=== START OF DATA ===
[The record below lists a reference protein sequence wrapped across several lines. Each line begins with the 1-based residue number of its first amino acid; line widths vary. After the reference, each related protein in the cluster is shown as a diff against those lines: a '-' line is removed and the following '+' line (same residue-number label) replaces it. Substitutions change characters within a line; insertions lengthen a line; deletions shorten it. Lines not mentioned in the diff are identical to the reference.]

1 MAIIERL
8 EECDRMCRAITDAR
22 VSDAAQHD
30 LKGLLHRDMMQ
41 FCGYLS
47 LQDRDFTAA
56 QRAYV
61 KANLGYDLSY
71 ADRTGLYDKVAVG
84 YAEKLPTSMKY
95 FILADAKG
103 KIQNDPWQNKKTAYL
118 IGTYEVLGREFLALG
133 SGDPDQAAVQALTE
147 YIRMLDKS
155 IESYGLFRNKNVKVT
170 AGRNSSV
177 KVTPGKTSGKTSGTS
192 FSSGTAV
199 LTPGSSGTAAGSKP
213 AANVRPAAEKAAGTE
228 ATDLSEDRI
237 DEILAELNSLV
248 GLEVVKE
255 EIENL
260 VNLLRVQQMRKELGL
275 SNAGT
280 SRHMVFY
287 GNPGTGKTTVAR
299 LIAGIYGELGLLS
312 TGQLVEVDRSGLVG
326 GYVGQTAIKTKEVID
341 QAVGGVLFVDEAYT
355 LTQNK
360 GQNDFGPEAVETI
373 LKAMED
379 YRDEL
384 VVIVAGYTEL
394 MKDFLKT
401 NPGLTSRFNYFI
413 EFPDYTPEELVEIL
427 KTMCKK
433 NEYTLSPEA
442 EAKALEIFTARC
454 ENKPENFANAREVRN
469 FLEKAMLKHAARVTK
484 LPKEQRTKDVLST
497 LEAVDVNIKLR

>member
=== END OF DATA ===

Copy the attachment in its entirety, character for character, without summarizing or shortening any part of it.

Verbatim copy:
[The record below lists a reference protein sequence wrapped across several lines. Each line begins with the 1-based residue number of its first amino acid; line widths vary. After the reference, each related protein in the cluster is shown as a diff against those lines: a '-' line is removed and the following '+' line (same residue-number label) replaces it. Substitutions change characters within a line; insertions lengthen a line; deletions shorten it. Lines not mentioned in the diff are identical to the reference.]

1 MAIIERL
8 EECDRMCRAITDAR
22 VSDAAQHD
30 LKGLLHRDMMQ
41 FCGYLS
47 LQDRDFTAA
56 QRAYV
61 KANLGYDLSY
71 ADRTGLYDKVAVG
84 YAEKLPTSMKY
95 FILADAKG
103 KIQNDPWQNKKTAYL
118 IGTYEVLGREFLALG
133 SGDPDQAAVQALTE
147 YIRMLDKS
155 IESYGLFRNKNVKVT
170 AGRNSSV
177 KVTPGKTSGKTSGTS
192 FSSGTAV
199 LTPGSSGTAAGSKP
213 AANVRPAAEKAAGTE
228 ATDLSEDRI
237 DEILAELNSLV
248 GLEVVKE
255 EIENL
260 VNLLRVQQMRKELGL
275 SNAGT
280 SRHMVFY
287 GNPGTGKTTVAR
299 LIAGIYGELGLLS
312 TGQLVEVDRSGLVG
326 GYVGQTAIKTKEVID
341 QAVGGVLFVDEAYT
355 LTQNK
360 GQNDFGPEAVETI
373 LKAMED
379 YRDEL
384 VVIVAGYTEL
394 MKDFLKT
401 NPGLTSRFNYFI
413 EFPDYTPEELVEIL
427 KTMCKK
433 NEYTLSPEA
442 EAKALEIFTARC
454 ENKPENFANAREVRN
469 FLEKAMLKHAARVTK
484 LPKEQRTKDVLST
497 LEAVDVNIKLR

>member